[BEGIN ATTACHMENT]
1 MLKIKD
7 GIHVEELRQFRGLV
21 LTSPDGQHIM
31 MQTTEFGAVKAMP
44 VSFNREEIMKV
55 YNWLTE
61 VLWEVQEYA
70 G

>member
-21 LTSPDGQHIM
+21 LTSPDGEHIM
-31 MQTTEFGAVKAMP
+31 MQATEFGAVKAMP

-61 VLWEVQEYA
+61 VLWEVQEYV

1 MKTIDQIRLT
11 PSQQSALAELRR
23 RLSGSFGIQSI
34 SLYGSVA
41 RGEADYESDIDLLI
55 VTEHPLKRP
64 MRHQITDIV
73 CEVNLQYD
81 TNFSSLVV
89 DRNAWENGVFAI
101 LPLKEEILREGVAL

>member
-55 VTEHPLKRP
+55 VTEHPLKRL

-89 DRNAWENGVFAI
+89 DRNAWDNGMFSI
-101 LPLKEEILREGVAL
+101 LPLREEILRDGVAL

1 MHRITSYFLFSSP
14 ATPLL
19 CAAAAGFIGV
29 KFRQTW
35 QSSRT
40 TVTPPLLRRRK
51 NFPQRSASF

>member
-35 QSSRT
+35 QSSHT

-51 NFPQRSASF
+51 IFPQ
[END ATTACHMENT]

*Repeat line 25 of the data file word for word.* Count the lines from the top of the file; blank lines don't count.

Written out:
89 DRNAWENGVFAI